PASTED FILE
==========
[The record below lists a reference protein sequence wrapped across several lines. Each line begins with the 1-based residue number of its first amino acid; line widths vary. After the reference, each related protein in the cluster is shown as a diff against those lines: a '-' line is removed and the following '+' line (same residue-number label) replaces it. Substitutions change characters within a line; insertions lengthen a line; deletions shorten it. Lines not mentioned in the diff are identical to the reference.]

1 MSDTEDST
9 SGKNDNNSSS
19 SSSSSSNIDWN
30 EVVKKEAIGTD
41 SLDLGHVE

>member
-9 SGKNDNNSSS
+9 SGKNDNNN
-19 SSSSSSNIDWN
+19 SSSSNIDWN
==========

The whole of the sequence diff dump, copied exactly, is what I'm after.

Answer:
[The record below lists a reference protein sequence wrapped across several lines. Each line begins with the 1-based residue number of its first amino acid; line widths vary. After the reference, each related protein in the cluster is shown as a diff against those lines: a '-' line is removed and the following '+' line (same residue-number label) replaces it. Substitutions change characters within a line; insertions lengthen a line; deletions shorten it. Lines not mentioned in the diff are identical to the reference.]

1 MSDTEDST
9 SGKNDNNSSS
19 SSSSSSNIDWN
30 EVVKKEAIGTD
41 SLDLGHVE

>member
-9 SGKNDNNSSS
+9 SGKNDNNN
-19 SSSSSSNIDWN
+19 SSSSNIDWN